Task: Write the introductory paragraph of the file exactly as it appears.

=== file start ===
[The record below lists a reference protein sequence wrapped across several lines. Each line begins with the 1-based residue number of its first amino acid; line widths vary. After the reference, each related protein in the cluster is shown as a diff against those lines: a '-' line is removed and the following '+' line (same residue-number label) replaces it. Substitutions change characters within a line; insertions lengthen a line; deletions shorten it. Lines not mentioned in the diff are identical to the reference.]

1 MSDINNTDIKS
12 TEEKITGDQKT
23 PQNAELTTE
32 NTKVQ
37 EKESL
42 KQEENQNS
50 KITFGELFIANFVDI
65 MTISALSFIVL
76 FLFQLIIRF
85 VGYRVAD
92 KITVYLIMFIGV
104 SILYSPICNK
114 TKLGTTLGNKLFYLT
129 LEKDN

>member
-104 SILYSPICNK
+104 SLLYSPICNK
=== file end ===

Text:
[The record below lists a reference protein sequence wrapped across several lines. Each line begins with the 1-based residue number of its first amino acid; line widths vary. After the reference, each related protein in the cluster is shown as a diff against those lines: a '-' line is removed and the following '+' line (same residue-number label) replaces it. Substitutions change characters within a line; insertions lengthen a line; deletions shorten it. Lines not mentioned in the diff are identical to the reference.]